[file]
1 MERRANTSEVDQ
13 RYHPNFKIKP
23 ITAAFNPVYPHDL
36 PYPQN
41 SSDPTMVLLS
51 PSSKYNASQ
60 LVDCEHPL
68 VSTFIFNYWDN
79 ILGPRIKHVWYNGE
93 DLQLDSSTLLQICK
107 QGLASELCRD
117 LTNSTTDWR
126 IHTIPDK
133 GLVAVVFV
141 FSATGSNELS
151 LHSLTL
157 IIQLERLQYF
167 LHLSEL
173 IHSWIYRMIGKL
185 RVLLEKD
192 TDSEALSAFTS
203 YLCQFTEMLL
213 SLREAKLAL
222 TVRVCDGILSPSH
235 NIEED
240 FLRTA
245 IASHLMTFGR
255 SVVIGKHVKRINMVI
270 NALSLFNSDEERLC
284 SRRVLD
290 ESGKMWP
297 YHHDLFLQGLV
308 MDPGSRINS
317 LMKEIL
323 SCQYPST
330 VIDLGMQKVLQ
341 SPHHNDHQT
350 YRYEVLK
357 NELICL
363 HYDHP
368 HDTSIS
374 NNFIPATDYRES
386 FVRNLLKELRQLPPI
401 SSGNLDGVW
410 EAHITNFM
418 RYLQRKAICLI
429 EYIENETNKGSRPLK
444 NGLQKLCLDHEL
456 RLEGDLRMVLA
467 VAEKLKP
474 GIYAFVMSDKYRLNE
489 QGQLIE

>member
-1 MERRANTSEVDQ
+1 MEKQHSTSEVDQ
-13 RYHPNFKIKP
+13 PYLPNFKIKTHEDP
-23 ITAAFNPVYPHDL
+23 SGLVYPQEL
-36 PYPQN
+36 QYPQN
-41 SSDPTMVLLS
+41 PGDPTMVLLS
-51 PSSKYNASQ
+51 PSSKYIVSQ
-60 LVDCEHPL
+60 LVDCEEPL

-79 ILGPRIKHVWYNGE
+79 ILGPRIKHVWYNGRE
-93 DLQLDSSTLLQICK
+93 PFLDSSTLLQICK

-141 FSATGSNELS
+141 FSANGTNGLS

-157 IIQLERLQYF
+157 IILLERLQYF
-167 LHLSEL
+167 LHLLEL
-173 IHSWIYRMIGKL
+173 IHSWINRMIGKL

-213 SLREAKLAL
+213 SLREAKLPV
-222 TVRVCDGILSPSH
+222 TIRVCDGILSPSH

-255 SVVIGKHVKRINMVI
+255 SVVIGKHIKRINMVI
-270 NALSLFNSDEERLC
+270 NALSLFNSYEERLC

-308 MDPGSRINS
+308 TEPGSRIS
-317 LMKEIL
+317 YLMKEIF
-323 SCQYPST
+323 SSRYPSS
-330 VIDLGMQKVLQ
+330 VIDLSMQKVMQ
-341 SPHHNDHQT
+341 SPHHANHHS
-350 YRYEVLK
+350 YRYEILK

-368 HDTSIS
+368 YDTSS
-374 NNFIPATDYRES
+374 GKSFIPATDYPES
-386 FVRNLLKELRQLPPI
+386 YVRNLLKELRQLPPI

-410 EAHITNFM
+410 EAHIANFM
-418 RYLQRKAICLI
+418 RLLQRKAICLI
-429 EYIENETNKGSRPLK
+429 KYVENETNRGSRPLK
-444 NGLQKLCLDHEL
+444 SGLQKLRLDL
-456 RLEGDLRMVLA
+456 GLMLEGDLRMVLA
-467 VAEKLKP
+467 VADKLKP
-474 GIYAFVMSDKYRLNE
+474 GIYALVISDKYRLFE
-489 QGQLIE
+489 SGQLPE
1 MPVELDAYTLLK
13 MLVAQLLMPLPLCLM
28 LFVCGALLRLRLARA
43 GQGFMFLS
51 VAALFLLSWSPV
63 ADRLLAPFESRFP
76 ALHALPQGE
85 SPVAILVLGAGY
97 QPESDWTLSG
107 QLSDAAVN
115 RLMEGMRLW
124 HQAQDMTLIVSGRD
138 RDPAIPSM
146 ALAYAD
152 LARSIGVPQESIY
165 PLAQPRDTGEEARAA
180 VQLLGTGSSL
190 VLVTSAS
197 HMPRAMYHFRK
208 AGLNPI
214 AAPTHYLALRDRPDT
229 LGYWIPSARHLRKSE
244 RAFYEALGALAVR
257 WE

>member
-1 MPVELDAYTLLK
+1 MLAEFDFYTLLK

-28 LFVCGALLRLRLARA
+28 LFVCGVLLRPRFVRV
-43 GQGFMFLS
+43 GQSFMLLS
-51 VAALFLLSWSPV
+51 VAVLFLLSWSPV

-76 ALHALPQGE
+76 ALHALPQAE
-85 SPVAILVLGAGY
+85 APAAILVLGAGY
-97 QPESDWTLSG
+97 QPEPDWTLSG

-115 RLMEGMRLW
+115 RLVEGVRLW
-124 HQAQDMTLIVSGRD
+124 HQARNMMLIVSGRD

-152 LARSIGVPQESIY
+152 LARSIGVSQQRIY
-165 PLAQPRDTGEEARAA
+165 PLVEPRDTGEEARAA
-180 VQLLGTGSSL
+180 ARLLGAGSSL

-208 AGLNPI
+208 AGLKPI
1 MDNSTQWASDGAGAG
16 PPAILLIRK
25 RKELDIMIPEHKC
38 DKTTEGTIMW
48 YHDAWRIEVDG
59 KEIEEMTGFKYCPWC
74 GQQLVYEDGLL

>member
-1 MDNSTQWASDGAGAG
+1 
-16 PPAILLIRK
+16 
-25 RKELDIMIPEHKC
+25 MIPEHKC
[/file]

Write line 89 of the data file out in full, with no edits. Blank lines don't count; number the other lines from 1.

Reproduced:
+308 TEPGSRIS